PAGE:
A 4-Step Guide To Effective Lesson Planning

Building lesson plans is an integral part of every teacher’s day. Integrating technology into lessons (that may have previously existed in a totally non-technology infused version) can sometimes be difficult, especially if the task at hand can be easily completed without technology – many of us wonder why bother if we don’t have to. While there are tons of lesson planning sites online that offer either templates or ready made lesson plans for a fee, tailoring the lesson plans to your particular material and students is usually the best option.

The handy infographic below takes a look at the lesson planning process broken down into a simple, four step process. Think of it as having four different buckets of building blocks, and you can choose one item from each bucket to piece together your final product. You could potentially use this to make a rubric style lesson planner for yourself – if you were feeling ambitious!

Lesson Plans: A Four Part Process

What level of learning?

  • Knowledge
  • Comprehension
  • Application
  • Analysis
  • Synthesis
  • Evaluation

What Level of Technology Will I Use?

  • Substitution
  • Augmentation
  • Modification
  • Redefinition

How Should My Classroom Look?

  • Engaging
  • Collaborative
  • Authentic
  • Constructive

How Will I Evaluate My Students?

  • Hand Signals
  • Concept Map
  • Observation
  • Portfolio
  • Quiz
  • Journal
  • Debriefing
  • Think-Pair-Share
  • Talk a mile a minute
  • Writing Frames

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  1. nancywimbush

    May 29, 2014 at 8:43 am

    Love it! Thanks for the user friendly content rich guide:)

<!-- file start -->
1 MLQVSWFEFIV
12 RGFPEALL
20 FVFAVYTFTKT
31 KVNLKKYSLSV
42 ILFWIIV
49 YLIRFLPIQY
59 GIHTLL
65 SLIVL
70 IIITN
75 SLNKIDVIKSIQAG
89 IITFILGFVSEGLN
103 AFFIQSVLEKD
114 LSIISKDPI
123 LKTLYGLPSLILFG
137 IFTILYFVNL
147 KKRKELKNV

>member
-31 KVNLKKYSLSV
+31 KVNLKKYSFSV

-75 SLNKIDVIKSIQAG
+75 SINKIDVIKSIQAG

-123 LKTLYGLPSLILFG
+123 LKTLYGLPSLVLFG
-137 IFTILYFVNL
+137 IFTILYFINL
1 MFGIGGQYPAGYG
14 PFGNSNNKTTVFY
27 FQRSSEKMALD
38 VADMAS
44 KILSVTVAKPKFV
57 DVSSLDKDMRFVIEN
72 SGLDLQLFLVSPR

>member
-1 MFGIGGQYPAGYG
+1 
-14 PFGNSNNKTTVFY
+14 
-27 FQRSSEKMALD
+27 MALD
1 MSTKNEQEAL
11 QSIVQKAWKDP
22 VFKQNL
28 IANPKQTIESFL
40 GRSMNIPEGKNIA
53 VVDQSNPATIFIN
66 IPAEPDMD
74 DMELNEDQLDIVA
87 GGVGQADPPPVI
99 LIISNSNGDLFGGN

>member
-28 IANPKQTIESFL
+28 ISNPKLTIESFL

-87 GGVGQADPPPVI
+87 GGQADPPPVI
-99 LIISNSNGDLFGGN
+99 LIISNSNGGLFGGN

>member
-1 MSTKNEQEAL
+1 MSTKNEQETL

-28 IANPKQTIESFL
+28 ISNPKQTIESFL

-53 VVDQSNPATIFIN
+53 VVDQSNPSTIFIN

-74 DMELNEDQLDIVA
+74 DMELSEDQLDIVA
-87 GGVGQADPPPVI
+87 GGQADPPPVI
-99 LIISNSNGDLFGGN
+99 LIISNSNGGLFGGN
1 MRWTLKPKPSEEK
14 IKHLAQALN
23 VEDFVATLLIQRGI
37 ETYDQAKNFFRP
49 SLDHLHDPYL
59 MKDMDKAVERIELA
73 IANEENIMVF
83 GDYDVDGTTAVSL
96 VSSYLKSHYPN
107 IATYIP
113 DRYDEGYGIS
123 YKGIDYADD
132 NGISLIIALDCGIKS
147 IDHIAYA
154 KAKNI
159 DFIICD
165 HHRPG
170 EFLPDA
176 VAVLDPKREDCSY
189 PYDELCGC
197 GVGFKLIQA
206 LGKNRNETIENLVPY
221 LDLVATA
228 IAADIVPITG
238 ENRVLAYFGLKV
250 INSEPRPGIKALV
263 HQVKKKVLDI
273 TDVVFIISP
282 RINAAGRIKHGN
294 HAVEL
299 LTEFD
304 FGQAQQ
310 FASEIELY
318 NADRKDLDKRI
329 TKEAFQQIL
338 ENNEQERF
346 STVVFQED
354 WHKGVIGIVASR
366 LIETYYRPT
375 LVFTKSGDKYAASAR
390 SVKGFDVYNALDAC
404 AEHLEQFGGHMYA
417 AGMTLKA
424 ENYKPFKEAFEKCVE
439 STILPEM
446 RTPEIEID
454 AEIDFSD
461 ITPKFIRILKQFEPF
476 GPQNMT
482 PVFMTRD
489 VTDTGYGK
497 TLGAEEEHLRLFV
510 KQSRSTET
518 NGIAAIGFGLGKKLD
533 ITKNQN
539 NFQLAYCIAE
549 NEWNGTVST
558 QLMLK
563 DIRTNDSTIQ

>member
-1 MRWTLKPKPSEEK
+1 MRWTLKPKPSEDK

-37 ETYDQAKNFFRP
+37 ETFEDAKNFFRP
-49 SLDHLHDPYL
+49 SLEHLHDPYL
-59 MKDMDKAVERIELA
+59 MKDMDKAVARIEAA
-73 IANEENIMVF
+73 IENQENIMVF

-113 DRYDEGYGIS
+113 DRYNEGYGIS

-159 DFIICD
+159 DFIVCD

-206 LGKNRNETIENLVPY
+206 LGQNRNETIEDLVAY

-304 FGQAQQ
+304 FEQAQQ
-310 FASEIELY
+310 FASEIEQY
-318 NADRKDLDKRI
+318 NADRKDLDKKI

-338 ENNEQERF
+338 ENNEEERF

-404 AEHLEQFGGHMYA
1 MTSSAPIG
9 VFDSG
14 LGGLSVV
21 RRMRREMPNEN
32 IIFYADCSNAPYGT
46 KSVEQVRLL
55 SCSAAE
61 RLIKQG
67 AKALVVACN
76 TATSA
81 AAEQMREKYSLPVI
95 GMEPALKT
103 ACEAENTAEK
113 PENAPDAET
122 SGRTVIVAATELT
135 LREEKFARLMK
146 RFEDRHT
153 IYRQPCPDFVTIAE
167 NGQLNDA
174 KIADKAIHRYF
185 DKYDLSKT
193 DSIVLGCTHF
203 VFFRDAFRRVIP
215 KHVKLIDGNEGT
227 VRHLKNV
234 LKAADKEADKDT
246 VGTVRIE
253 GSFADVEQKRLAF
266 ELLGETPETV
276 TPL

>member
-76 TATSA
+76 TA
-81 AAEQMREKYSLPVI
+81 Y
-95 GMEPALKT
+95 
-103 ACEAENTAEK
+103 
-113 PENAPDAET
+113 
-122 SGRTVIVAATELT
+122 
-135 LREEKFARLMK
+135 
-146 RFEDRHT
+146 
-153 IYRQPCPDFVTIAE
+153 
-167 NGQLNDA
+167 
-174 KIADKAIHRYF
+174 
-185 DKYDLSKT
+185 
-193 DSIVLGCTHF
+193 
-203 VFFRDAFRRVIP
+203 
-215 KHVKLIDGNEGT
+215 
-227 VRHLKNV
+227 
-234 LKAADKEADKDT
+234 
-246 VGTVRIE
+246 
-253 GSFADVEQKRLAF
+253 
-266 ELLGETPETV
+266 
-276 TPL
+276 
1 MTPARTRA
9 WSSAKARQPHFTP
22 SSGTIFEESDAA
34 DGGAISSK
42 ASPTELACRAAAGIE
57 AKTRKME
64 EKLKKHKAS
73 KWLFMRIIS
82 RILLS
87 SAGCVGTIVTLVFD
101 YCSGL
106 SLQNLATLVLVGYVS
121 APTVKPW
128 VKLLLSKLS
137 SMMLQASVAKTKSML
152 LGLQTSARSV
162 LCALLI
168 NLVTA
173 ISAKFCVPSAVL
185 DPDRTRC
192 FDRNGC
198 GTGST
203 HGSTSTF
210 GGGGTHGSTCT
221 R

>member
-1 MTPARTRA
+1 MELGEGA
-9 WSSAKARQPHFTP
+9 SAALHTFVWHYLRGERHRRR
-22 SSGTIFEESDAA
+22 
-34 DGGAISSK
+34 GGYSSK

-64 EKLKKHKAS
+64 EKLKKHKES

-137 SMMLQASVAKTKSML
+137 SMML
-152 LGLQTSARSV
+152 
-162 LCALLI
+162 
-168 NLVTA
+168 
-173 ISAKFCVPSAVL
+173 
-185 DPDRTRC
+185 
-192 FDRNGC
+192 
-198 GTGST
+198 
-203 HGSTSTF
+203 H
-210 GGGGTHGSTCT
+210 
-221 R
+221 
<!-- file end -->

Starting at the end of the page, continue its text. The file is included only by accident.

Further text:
2. K

    May 29, 2014 at 12:09 pm

    I’m sorry, but it loses credibility with the misspelling in the graphic. Teachers need to know how to use spell check, especially when coaching others on how to be better teachers!

  3. norbert boruett

    May 31, 2014 at 7:24 am


    This is a a great piece of work. I was wondering why you didn’t use the revised Blooms digital taxonomy -

    • Katie Lepi

      June 1, 2014 at 3:39 pm

      Hi Norbert,

      As I’m sure you can tell since I linked to the original graphic, I did not make this. You’d have to ask the creator why they did not use the revised taxonomy. I found it interesting anyway, which is why I thought it was worth sharing.

      • Stuart Price

        June 3, 2014 at 4:24 am

        I’m enjoying using this as a project to learn about Piktochart – I am happy to write in the ‘revised’ taxonomy and correct spellings etc. If people have any other comments or suggestions, I can work to include those too.

  4. Michael Alderman

    June 2, 2014 at 3:55 pm

    Hi Katie,

    This is an interesting approach to help teachers figure out what level of tech integration they want to use. I think it is also really important that teachers set a clear objective and assessment before deciding on specific methods. Else, teachers may choose technology components and a level of Bloom’s that don’t push students to the proper level of rigor to reach the intended outcome.

    What are your thoughts?


    • Katie Lepi

      June 3, 2014 at 2:04 pm

      Hi Michael,

      Thanks for your thoughtful comment. My gut response is to say that I do agree with you about setting clear objectives and assessments prior to deciding on specific methods as a general rule.

      That said, I think that when you’re throwing new technology in the mix (whether it is new period or new to the particular user) and a main goal is tech integration, there is definitely some wiggle room on the order in which you’re doing things, so long as you’re not making each selection in a vacuum (ie, picking the tech components/Bloom’s level and then seeing what happens and figuring out how to assess later).

      If you view the 4 steps as the author outlined them in the graphic less as ‘steps that must be followed in this order’ and more as categories from which you pick one item each to put together your lesson, it might allow for a wider application of the idea presented.

  5. Anna Jones

    June 3, 2014 at 7:25 am

    Most sound pedagogical design begins with the end in mind…what do I want them to know/do, then how will I assess…

  6. Bethany

    June 20, 2014 at 11:44 am

    I like this post. I think reflecting on words like “authentic” and “collaborative” can lead me to some great ideas. Thanks!